The Modest Member wrote many articles for the AFR advocating that local production of shoes and clothing was not competitive and that it would be cheaper to reduce the tariffs and import those needs and pay the displaced workers their wages and stay at home.

    The problem with that argument is that in a country with a high standard of living, and an a propensity for income justice, any competition is impossible where the imports are produced either under slave wage conditions or where the overseas manufacturers enjoy the advantages of market scale and are prepared to adopt dumping or mechanist policies, and many are.

    It should be obvious to everyone that without a vehicle, whitegoods and fabricating industry we will soon have no steel industry.

    The government of Australia has an obligation to see that essential industries continue in this country and I see the steel industry and its support customers as essential. Soon we will not be able to produce any significant part of the defence services’ needs. We may soon have no oil refining industry. What a pity we privatised Commonwealth Oil Refineries.

    Our mining industry has being expanded to the point where the marked is, or soon will be, oversupplied and then the return on those exports will fall. The Rudd and Gillard Governments attitude to that industry was correct in trying to obtain a reasonable return for the capital value of those resources. Their mistake was to aim to spend those assets on current consumption rather than to obtain ownership of overseas assets as replacements. Norway has shown the way in that regard; they have used the value of their depleting oil reserves to establish an capital fund with an portfolio of shareholdings in productive companies outside of Norway.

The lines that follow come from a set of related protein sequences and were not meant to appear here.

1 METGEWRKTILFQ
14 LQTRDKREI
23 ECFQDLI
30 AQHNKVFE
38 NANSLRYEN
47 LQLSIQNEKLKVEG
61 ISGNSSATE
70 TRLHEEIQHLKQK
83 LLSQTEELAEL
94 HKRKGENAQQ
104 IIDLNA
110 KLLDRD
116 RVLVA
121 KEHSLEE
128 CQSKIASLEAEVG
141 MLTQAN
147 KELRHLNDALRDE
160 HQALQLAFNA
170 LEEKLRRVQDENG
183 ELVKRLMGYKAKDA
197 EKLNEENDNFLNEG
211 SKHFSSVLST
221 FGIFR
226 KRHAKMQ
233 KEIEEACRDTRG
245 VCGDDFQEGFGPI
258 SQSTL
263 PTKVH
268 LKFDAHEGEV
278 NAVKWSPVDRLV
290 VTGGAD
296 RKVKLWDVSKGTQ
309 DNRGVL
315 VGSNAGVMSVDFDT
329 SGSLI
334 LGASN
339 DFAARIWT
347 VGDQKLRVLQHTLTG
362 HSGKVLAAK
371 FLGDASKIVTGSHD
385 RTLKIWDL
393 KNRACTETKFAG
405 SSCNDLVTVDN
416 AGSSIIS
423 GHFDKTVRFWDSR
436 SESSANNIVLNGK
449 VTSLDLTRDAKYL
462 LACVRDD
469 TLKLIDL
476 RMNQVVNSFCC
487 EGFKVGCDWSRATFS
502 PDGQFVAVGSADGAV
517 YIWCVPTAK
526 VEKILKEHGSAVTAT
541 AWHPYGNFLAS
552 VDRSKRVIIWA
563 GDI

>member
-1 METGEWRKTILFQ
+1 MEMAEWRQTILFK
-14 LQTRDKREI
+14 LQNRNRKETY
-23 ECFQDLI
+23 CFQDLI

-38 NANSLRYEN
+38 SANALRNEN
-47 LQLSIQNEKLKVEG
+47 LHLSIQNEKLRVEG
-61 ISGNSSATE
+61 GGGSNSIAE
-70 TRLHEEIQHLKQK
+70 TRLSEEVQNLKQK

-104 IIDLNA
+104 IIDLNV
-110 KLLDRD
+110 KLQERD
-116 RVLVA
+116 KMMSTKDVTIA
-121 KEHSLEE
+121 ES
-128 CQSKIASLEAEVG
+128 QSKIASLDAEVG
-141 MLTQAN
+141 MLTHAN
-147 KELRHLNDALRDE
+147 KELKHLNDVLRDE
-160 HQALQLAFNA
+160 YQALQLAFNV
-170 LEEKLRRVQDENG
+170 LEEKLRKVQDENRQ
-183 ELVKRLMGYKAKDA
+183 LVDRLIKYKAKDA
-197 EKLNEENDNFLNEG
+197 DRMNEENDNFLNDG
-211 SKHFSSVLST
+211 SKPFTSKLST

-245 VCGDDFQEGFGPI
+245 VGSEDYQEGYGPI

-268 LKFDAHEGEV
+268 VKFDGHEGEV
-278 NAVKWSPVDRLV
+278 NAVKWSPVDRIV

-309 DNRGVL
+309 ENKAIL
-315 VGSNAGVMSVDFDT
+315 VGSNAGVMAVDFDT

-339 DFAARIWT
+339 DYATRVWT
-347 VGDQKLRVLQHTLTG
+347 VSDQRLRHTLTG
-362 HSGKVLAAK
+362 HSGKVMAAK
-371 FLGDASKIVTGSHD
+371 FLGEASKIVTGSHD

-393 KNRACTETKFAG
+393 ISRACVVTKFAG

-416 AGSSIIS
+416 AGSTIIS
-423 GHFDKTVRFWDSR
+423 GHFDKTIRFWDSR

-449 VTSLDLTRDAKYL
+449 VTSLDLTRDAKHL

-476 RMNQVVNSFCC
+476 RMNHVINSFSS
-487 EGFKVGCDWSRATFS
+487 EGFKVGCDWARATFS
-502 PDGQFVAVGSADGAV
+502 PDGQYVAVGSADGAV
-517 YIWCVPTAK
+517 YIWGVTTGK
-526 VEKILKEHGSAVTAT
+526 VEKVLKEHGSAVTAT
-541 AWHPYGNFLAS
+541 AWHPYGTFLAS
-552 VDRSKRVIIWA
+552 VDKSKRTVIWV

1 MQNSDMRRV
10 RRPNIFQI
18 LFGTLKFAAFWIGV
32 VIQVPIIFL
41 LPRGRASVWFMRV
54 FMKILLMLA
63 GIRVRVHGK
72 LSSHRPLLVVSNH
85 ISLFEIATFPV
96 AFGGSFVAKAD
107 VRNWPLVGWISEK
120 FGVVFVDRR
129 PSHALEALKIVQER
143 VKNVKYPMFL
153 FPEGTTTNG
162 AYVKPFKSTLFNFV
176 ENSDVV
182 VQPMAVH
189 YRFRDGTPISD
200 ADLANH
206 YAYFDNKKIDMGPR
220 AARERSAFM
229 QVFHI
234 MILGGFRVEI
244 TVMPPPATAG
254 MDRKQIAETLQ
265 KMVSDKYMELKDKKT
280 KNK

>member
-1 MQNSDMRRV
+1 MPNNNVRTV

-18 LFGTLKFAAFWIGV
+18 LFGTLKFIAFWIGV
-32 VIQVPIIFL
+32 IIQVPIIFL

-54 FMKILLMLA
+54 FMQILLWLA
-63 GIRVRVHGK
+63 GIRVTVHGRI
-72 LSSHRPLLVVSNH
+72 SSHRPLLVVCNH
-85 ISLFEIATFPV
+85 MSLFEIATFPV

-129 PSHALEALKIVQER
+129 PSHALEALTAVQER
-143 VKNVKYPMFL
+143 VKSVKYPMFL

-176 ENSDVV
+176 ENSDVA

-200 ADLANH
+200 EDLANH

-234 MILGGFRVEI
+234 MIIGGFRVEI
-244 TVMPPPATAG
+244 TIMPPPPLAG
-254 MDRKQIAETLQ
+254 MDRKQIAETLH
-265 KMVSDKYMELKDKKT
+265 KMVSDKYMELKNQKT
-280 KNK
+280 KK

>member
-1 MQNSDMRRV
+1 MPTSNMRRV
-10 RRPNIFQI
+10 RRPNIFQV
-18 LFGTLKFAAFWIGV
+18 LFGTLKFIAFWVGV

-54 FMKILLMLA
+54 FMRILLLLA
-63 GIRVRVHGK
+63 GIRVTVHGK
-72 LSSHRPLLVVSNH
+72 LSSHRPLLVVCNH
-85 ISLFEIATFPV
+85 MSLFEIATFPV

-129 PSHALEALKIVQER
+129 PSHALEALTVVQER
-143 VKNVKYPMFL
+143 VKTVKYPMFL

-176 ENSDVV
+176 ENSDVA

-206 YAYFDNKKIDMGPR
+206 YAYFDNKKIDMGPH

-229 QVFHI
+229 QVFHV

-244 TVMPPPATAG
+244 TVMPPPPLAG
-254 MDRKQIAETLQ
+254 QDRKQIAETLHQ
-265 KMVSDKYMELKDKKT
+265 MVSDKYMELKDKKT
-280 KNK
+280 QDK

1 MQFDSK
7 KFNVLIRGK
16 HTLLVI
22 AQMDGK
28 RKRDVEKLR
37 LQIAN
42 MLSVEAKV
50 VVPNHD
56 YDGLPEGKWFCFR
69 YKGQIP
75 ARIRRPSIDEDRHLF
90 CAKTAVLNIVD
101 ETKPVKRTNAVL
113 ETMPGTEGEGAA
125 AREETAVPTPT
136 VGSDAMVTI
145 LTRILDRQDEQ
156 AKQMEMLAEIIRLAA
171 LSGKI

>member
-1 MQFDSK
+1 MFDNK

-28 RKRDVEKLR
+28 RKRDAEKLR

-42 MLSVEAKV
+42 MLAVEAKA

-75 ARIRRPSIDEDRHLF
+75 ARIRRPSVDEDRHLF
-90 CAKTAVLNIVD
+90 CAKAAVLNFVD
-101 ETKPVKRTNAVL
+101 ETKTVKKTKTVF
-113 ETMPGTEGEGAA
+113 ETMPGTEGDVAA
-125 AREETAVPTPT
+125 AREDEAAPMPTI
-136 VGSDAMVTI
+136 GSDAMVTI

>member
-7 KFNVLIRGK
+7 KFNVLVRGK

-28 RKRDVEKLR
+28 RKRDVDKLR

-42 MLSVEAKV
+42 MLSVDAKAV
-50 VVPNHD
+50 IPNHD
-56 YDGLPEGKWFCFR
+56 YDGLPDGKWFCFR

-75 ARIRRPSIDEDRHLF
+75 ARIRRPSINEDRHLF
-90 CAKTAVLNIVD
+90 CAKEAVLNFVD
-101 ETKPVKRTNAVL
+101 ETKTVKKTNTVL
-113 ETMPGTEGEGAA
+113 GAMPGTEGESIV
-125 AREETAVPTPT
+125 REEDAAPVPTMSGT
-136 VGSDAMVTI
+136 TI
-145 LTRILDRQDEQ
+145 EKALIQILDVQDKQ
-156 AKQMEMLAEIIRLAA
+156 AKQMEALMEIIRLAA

We need to curtail further expansion of the mining industry, tax that industry to establish a Norway style fund, and recreate our manufacturing base with adequate protection where world’s best practice is achieved.

  2. Posted May 29, 2013 at 9:11 am | Permalink

    [email protected] The most obvious problem with your argument is that, under the approach you advocate, Australian standards of living fell down the ranks of OECD countries. Since we dramatically changed direction, we have reversed this decline.

    We are currently the happiest country in the OECD and regularly are in the top three of the Human Development Index, and have not had a recession in 21 years. All the while having high levels of population growth.